Live action adaptions of beloved animated series rarely go well – The Last Airbender, Dragonball: Evolution and Transformers all stand testament to that fact. When every frame is created, there’s room for strange creatures and physics-defying action sequences, plus the added advantage of any effects fitting into the existing animated aesthetic. Once those worlds become real, the ‘real’ elements – human beings, props, sets etc – inevitably clash with the special effects on a purely visual level, without considering the inhibitive costs.
In some ways, therefore, it’s a good thing that the first of Shinji Higuchi’s two part live action adaption of Attack on Titan includes so few of the most popular elements of the show. The Spider Man-esque omnidirectional movement gear that allows for such intense and high energy action in the anime isn’t employed until the last half hour of the film, and even then sparingly so. The eponymous Titans do appear, although in a far smaller numbers, and are still absent for a decent chunk of the film. When they do appear, they are unsettling more than terrifying – strange, ventriloquist doll interpretations of a human body, one of whom looks disturbingly like Joseph Gordon-Levitt. The lack of the apparatus and impetus behind most of the original action set pieces means that the film occupies a strange space in adaption – what was once an adventure-action-horror piece instead becomes a contemplation on humanity in war. Training montages are swapped for arguments on masculinity, high stakes action is exchanged for tense human interaction, and scenes of destruction become poignant rather than purely aesthetic.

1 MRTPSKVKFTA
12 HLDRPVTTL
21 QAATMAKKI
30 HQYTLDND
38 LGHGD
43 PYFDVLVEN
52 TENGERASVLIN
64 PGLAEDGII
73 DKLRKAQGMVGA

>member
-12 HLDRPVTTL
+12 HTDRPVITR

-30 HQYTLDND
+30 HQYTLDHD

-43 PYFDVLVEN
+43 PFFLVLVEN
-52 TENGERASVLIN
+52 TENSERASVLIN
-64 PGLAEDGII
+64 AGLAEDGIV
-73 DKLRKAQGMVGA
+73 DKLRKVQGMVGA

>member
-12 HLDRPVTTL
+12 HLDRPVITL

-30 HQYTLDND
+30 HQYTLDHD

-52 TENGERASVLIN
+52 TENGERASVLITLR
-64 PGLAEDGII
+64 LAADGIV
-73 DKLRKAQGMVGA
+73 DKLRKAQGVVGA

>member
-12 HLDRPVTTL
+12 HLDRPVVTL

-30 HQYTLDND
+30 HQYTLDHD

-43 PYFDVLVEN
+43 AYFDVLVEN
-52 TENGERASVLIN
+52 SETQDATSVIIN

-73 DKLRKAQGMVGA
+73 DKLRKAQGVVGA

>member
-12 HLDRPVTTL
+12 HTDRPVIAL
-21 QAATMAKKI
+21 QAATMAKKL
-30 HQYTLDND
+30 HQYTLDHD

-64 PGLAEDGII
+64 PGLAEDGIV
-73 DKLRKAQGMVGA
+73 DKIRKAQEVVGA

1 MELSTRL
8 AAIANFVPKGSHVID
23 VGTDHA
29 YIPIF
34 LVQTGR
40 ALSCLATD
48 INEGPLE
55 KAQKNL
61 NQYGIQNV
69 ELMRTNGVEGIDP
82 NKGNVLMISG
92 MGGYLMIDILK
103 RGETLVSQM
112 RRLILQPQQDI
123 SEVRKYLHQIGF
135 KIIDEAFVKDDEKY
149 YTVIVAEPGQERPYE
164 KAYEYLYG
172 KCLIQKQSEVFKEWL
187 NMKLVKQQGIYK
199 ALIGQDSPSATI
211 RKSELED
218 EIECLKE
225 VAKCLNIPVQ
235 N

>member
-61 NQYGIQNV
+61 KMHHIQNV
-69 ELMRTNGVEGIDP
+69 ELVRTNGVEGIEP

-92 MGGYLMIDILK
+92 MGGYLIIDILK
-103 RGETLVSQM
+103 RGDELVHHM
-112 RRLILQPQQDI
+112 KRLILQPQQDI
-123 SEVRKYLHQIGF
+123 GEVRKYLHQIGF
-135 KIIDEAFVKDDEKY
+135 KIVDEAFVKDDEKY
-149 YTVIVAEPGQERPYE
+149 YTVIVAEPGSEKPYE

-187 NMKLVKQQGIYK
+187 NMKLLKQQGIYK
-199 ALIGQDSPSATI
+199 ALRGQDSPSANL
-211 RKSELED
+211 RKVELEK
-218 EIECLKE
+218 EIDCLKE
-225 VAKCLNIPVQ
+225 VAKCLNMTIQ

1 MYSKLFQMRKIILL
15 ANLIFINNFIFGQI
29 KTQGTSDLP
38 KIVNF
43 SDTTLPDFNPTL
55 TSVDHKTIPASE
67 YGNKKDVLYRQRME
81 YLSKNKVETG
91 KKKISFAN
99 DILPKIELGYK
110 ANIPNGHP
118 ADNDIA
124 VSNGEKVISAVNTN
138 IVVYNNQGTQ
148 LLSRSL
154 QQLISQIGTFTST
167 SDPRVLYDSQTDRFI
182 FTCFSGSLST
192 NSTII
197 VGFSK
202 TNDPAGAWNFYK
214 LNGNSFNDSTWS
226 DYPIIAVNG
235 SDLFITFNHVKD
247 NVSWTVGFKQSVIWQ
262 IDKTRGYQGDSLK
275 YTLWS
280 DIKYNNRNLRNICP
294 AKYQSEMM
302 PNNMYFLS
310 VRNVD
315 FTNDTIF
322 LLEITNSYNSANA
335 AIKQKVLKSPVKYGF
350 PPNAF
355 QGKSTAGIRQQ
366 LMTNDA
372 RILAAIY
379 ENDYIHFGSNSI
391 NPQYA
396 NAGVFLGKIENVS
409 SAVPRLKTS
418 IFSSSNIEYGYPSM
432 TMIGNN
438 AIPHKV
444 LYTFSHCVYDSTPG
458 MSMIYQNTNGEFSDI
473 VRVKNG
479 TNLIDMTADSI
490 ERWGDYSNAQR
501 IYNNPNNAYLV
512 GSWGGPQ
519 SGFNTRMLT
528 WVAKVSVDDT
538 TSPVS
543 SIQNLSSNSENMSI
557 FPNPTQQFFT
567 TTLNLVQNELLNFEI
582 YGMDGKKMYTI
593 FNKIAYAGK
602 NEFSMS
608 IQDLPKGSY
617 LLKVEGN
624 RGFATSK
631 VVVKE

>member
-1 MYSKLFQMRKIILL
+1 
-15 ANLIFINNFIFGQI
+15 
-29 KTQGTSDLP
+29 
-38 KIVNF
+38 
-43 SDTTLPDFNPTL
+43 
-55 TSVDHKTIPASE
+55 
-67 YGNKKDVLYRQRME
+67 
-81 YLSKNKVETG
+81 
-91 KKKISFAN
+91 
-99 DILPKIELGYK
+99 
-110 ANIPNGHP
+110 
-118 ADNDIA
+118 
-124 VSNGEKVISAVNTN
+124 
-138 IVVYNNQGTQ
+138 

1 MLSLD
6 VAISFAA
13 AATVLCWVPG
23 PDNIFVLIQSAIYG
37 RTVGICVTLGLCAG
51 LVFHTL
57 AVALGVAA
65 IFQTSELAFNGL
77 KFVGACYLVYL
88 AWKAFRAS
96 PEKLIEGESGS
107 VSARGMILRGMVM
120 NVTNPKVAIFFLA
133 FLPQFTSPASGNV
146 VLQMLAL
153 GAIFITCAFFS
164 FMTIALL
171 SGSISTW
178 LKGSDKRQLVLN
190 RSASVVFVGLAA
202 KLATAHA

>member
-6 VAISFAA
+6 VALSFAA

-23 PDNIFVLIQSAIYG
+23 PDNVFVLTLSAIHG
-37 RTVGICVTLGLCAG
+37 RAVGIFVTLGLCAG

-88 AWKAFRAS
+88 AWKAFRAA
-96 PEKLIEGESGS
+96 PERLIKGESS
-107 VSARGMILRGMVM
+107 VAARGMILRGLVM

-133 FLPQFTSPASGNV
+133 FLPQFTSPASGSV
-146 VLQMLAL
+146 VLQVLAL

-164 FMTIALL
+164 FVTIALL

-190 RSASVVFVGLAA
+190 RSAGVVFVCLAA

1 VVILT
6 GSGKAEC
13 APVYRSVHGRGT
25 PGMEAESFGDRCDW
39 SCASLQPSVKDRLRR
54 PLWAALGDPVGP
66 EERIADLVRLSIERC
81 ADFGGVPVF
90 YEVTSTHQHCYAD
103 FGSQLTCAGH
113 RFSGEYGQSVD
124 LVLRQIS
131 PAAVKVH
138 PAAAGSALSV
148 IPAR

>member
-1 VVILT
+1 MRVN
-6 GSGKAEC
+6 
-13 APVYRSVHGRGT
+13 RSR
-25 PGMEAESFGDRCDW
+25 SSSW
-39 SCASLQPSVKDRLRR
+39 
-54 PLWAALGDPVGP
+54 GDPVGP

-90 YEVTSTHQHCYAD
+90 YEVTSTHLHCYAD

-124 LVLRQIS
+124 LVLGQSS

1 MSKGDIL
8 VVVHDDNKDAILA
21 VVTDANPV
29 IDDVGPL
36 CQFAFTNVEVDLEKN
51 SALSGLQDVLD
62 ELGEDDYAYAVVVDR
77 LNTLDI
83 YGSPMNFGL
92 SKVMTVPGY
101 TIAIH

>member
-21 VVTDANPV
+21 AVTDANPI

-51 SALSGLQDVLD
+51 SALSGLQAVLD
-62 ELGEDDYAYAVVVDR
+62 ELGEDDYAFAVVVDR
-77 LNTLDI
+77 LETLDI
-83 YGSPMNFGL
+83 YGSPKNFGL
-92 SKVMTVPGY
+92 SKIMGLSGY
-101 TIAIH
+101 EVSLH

In plot terms, the film vaguely resembles its source material – humanity is confined to a walled city, free from the carnivorous Titans, until that wall is breached and the outer agricultural district is almost entirely wiped out. After two years, food supplies have run so low that the scout regiments launch a last ditch attempt to repair the wall – a plan involving Eren and Armin, survivors of the original Titan genocide. The journey to the wall takes up most of the film, and the narrative doesn’t go past the eighth episode of the anime while hinting at Hunger Games-esque plot machinations from the manga and laying the way for the second part.1
It would perhaps be kindest to consider the film as a separate entity in the same world as the anime and manga, where character names just happen to be shared. Eren’s teen angst is still there, although it doesn’t fit well on 23 year old Haruma Miura. Kanata Hongo’s Armin is quietly optimistic enough, until he completely disappears about halfway through the film. The biggest casualty of mischaracterisation is Kiki Mizuhara’s Mikasa – her backstory is a necessary victim of feature length time constraints, but her helplessness in the first act is inexcusable, to the point where she is literally eaten by a Titan because she can’t move whilst holding a baby.2 When she does reappear later, in a twist which will surprise no one and I therefore feel no guilt revealing, she’s a little closer to the determined, borderline cold character that we all know and love, but at the same time is reduced to little more than a romantic prize to be scuffled over. New character Hiana (Ayame Misaki) does a decent job of filling her place, until she goes all woman-y and gets herself (and several other people) killed.